Champions of the Force Invades the TCG Space
Star Wars Galaxy's (SWG) Online Trading Card Game (OTCG), Champions of the Force (CotF), launched at the end of August. Developed by the Sony Online Entertainment's Denver studio, the game features quite a few similarities to the EverQuest franchise game, "Legends of Norrath", but the game play offered is quite different! Utilizing the same engines, both games take the user experience in different directions, offering different game play strategy and for players.
CotF utilizes systems much different in scope than its counterpart. Adjustments for playing cards and bonuses, arch type differences, quest and generic vs arch type and heroic encounters (raid) systems have been completely redone, offering a new and very different game. Mechanics, boosts, buffs, game play and art follow completion of the engine. Since the LoN engine is in use for its SWG counterpart, it vastly simplified the process.
A huge difference that should be pointed out is that Champions of the Force (CotF) requires a monthly subscription to the SWG game, but includes 5 booster packs a month, whereas Legends of Norrath (LoN) requires no game subscription.
The market for the game is the SWG player base, but SOE expects to see quite a few traditional trading card game players, as well as players from other MMOs in the genre. Those familiar with the Star Wars universe will feel very comfortable and instantly familiar with the OTCG universe depicted.
Often, many of the difficulties that go into the design of a new game start with the tutorial system. The CotF tutorial system seems much smoother than the LoN experience. The flow from one lesson to the next is more encompassing and complete, leading to a much more streamlined starting game. The tutorial also offers better single player practice experience giving new players more confidence once they enter games versus other players.
The collaborative effort between LucasArts and SOE can be easily seen. Everything about the game screams Star Wars Universe! The artwork and characters, storyline and avatars, it all fits perfectly into the world that many of us have played in at least once.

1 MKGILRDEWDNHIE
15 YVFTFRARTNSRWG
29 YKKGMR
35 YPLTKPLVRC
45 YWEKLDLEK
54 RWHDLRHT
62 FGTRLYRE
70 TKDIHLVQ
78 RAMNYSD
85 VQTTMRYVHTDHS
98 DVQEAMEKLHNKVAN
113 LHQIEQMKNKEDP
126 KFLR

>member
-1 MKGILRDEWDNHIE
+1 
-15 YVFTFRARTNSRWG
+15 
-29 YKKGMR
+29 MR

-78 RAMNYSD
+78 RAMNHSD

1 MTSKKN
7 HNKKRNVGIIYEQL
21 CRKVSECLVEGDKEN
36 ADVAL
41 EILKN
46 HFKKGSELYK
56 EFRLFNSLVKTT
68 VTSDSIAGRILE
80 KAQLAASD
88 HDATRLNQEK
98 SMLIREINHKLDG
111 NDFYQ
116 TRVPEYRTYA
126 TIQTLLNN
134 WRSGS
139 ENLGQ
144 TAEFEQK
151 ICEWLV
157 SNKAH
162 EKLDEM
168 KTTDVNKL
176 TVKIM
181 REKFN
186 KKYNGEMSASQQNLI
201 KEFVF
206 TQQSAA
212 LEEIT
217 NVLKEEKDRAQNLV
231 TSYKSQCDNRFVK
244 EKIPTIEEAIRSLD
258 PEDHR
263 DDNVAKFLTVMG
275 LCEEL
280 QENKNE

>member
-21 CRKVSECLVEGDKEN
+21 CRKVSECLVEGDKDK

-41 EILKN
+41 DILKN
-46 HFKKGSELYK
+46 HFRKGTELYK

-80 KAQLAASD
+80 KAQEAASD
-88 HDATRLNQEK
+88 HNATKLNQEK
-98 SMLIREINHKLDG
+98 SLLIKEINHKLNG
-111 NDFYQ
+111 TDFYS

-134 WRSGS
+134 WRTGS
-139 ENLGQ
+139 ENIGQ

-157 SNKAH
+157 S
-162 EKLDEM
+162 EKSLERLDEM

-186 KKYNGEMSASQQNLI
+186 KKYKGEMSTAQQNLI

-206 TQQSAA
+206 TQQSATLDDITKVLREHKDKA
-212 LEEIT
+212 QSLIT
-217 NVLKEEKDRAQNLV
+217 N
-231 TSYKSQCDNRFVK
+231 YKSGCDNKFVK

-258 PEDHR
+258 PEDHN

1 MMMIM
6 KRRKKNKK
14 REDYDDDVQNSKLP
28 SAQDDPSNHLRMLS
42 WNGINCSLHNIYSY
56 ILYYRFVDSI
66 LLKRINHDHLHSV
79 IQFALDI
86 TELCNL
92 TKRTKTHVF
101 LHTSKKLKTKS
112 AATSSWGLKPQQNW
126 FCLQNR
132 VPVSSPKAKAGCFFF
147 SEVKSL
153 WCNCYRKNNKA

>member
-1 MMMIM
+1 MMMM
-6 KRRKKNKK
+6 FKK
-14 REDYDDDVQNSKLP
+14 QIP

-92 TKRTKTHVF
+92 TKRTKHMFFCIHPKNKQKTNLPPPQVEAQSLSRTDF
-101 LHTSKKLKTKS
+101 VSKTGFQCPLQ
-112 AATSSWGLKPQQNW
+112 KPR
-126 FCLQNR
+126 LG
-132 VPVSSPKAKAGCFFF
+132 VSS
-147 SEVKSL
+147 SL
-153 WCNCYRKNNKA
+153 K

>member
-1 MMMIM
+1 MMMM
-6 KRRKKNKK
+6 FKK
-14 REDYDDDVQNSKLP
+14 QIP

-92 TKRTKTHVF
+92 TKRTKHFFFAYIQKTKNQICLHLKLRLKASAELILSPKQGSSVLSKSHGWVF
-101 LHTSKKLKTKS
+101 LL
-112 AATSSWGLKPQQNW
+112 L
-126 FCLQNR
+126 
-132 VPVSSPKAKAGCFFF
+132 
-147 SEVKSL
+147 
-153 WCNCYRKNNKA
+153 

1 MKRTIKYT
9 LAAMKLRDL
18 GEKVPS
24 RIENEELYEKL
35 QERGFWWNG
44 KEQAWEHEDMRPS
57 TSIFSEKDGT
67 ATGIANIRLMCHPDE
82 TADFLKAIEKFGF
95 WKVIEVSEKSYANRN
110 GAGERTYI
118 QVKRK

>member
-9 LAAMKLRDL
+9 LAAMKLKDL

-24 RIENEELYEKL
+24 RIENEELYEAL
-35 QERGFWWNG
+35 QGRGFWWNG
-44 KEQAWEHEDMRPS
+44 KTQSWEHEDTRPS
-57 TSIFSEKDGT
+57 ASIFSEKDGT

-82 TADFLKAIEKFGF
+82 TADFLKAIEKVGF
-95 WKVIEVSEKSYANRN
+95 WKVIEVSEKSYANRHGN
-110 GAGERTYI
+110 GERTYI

Of course for every one of the 250 cards many iterations were needed, to ensure the right fit. Adding even more to the work load are the promo and creature avatars and scenario art that don't count as playable, player controlled cards. Official sources estimate that there are almost 100 extra cards that have been worked on that players will never hold in their virtual decks! This was an amazing amount of work for the Denver office to produce.
Booster decks can be purchased and include 11 Commons, or if you get a foil card, 10 commons along with 1 rare and 3 uncommons. If you get a loot card you'll get only 2 uncommons.
The designers and developers are hoping that gamers will try the SWG version instead of the EverQuest version rather than taking their own players from one game to the other. They'd like to see the market open up a bit more with an appeal to players who have no desire to slay dragons but would rather be a Jedi, or battling the nearest rebel outpost.
As players choose their deck of playable cards they must keep in mind whether they want to play a light side or a dark side of the force deck. Bonuses based on which side you align with will come into play, making strategy and unique game play count for more.
Decks are the same as Legends of Norrath. Each player is represented by an avatar and your deck is filled with 52 cards that represent units, items, and abilities you can call out to battle your opponent. Arch types are Jedi, Rebel, Imperial and Sith, allowing decks themed towards classes similar to what we see in the SWG game.
The costs to play many of your cards are, in general, higher than they are in LoN. This makes the game move much faster when starting and allows for long term strategy while requiring immediate defense and attack plans. This means that your games can take anywhere from 10 to 20 minutes, making it the perfect option for a quick Star Wars fix!
Loot cards are a huge boon to players of both the MMO and the TCG, and your options available right now include 28 cards! I'm sure that we can expect to see more in the future as the game matures, but right now no one at SOE Denver will say anything about the future expansions except that there are plans for them and they are working on them! They plan to follow the LoN model of a new themed expansion every 4 months.
There are ten single player scenarios, 25 raids and, while the OTCG will not necessarily follow SWG game canon, both SOE and LucasArts don't want Star Wars fans to be unfamiliar with or shocked by the world and storyline! Hopefully there's no mention of midichlorians!
Space battles are not an option in the game currently, but there are plans to look into it and possibly make a new game play mechanic featuring the ships we all know and love. Super Star Destroyers should always be in every Star Wars game!
So far the game has been received with excitement by TCG fans and some trepidation by the MMO crowd but, with lobbies full and gamers excitedly building decks, looking forward we can expect a full tournament schedule along with the leader boards we've come to expect with LoN.
Champions of the Force is another great addition to the Star Wars franchise, a fantastic break from the MMO game! move much faster when starting and allows for long term strategy while requiring immediate defense and attack plans. This means that your games can take anywhere from 10 to 20 minutes, making it the perfect option for a quick Star Wars fix!
Becky "Tovin" Simpson
Senior Editor, ZAM Network